Law students will take on a more rigorous writing curriculum this fall.
Law school officials announced a series of major adjustments to the law school’s Legal Research and Writing Program late last month – the first changes to the school’s core curriculum “in more than a generation,” administrators said. The revisions include a switch from an adjunct to a full-time staff, the addition of a new course focused on lawyer-client relationships and an increased credit-hour requirement.
“These changes, which position GW Law as a curricular leader, will augment our already-strong program, add a professional development component and make our students practice-ready,” Dean Blake Morant said in a law school release last week.
Starting in the fall, the program will account for six credits instead of four “at a time when most U.S. law schools are offering four or five credits.” The new writing course included in the updated curriculum will focus on administrative law and regulatory interpretation, the release states.
Morant said the new curriculum changes offer students more time to hone their skills in areas like client interactions.
“No other law school in the area offers this innovation, and it remains rather rare in the legal academy at large,” Morant said in the release.
Law school officials said the changes will make it easier for students to gain hands-on writing and research skills that can be directly applied to their careers.
Christy DeSanctis, a professor of legal research and writing and the director of the program, said Morant appointed a task force more than two years ago to assess the writing curriculum, compare it to peer schools and evaluate feedback from students and alumni. After more than a year, the 14-person committee proposed a series of adjustments that aimed to “produce more self-directed, self-sufficient, ‘practice-ready’ lawyers,” DeSanctis said in an email.
“The research and writing curricular changes – those are skills that virtually every legal employer lists as first most important for junior attorneys,” DeSanctis said.
She said the new writing components of the first-year course will focus more on profession-specific writing and relationships between attorneys and their clients. She said the writing projects in the program will be “more numerous but much shorter,” and officials hope the expanded curriculum mirrors what lawyers do every day.
“We do not see this change as an intensity move; rather, the goal is to better contextualize the writing that one does as a lawyer with the role of a lawyer and the relationship between the lawyer and client,” she said.
DeSanctis said the change from the adjunct model to full-time faculty will help develop “mentor-mentee relationships” between the new professors and their students. She said the school will still utilize some adjunct professors to teach other courses “as needed.”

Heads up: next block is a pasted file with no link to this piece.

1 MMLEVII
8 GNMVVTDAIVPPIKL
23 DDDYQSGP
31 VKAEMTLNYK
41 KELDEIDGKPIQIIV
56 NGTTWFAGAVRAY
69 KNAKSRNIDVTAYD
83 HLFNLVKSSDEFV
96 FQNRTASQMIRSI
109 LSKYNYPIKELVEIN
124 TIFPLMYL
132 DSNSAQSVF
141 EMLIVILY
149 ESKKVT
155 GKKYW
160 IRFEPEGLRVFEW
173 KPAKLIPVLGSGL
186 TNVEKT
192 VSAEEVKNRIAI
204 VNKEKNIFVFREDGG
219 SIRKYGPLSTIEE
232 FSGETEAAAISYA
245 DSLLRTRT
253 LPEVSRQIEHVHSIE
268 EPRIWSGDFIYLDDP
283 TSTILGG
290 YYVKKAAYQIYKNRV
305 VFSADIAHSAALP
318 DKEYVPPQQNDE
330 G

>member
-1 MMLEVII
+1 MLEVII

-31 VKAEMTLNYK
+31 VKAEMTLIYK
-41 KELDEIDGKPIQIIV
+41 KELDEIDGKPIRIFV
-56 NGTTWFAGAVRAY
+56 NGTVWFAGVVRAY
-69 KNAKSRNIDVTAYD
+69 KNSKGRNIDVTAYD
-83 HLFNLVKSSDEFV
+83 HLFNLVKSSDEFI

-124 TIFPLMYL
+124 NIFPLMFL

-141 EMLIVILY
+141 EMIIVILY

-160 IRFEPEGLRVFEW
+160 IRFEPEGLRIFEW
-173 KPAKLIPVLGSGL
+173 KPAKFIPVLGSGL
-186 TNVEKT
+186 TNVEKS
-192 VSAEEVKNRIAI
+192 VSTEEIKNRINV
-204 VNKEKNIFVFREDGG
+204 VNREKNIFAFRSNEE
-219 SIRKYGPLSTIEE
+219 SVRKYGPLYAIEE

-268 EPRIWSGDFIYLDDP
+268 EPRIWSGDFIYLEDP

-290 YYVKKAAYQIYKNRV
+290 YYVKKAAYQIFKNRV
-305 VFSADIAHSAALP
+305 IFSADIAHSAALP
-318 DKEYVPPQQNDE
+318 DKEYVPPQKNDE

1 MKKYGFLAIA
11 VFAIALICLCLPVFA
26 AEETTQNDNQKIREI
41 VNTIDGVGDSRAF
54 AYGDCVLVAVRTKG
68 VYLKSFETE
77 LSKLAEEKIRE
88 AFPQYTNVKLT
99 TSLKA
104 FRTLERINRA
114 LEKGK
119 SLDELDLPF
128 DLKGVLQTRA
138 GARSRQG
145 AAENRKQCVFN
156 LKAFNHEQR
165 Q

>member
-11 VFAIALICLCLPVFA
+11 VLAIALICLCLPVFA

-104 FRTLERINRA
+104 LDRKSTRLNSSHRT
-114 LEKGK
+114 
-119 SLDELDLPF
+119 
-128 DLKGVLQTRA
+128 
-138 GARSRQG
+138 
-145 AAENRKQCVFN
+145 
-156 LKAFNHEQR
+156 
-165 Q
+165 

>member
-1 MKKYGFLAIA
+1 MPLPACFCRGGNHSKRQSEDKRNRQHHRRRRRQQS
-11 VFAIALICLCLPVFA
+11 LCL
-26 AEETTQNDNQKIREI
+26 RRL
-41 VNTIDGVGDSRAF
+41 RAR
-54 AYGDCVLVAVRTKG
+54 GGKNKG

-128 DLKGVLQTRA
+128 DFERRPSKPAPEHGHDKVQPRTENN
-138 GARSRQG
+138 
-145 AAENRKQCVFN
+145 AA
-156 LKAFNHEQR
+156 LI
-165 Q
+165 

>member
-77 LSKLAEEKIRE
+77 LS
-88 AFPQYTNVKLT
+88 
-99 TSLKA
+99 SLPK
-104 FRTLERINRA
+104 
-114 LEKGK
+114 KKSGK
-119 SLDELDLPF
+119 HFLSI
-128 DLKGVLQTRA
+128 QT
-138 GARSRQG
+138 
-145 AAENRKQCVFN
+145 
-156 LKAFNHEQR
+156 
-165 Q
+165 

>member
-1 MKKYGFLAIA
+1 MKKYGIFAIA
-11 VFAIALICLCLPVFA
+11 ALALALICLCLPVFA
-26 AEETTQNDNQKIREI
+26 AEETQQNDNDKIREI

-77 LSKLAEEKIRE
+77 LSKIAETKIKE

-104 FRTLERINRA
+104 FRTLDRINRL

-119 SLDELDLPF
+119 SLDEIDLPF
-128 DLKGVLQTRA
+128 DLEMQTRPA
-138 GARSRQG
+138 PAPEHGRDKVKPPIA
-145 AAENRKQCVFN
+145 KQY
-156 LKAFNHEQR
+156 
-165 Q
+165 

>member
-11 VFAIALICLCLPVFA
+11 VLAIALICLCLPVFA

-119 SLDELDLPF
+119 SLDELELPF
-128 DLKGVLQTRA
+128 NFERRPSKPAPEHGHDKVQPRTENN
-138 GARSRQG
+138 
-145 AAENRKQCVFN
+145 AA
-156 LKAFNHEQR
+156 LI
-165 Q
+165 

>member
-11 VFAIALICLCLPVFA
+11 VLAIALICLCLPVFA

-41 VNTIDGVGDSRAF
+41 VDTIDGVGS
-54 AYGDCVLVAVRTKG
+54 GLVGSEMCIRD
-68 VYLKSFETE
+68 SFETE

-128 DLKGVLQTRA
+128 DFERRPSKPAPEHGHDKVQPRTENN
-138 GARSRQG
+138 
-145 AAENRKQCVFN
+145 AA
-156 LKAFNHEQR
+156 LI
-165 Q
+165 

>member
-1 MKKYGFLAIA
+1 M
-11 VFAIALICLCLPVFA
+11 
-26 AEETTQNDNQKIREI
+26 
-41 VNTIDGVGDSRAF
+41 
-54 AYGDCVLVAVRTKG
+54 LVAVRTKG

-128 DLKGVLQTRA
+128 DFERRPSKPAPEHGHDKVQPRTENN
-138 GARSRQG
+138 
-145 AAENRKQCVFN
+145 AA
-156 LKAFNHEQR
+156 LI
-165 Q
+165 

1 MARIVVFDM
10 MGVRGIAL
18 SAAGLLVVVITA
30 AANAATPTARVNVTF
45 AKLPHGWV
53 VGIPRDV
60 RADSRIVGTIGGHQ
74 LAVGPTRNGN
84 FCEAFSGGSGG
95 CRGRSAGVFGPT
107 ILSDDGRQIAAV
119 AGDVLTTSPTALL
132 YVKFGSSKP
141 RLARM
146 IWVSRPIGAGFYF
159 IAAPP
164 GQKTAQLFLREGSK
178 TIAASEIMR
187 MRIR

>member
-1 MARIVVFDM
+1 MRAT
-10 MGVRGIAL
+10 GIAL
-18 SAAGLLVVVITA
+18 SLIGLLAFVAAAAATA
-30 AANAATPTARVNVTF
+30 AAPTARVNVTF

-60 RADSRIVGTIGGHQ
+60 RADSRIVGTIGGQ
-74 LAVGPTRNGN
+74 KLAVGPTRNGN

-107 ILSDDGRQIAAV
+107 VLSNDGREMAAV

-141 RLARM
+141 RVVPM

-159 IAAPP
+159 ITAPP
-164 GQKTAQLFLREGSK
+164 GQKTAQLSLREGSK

She added that the revisions are a “tremendous advance” for the program and put the law school “ahead of the curve.” A “significant” number of competitor law schools have changed their first-year curricula over the past 10 years to include courses focused on legislation regulation or statutory law interpretation, while a “few” universities have implemented five-credit programs, DeSanctis said.
Other law institutions ranked similarly to GW, like Boston University and the University of California Irvine, have employed full-time staff to oversee their writing programs and upped their curricula to six credit hours over the past five years. The law schools at Emory and Cornell universities both maintain four-credit legal research and writing programs that are taught by full-time staff.
D.C.-area law schools, like American and Georgetown universities, both assign four credits to their first-year legal writing courses. Georgetown’s legal writing program consists of only full-time faculty, while American’s employs a mix of full-time and adjunct faculty, according to their respective website.
Teresa Godwin Phelps, a professor of law and the director of the Legal Rhetoric Program at American University’s Washington College of Law, said that while hiring all full-time faculty may have a larger price tag, limiting teaching positions to full-time faculty helps foster one-on-one relationships with students.
“It can be hard to corral so many adjunct faculty together sometimes,” she said. “Having just a few full-time faculty makes it easier to ensure that there is consistency across the program.”
Robert Volk, an associate professor of legal writing and the director of the Legal Writing and Appellate Advocacy Program at the Boston University School of Law, said making his program’s first-year course worth six credits allowed him to incorporate more training activities, like drafting law briefs, into the class. He added that having full-time faculty in the program grants students the most access to professors.
“The extra credits certainly helped make room for more activities,” he said. “We have a pretty comprehensive program.”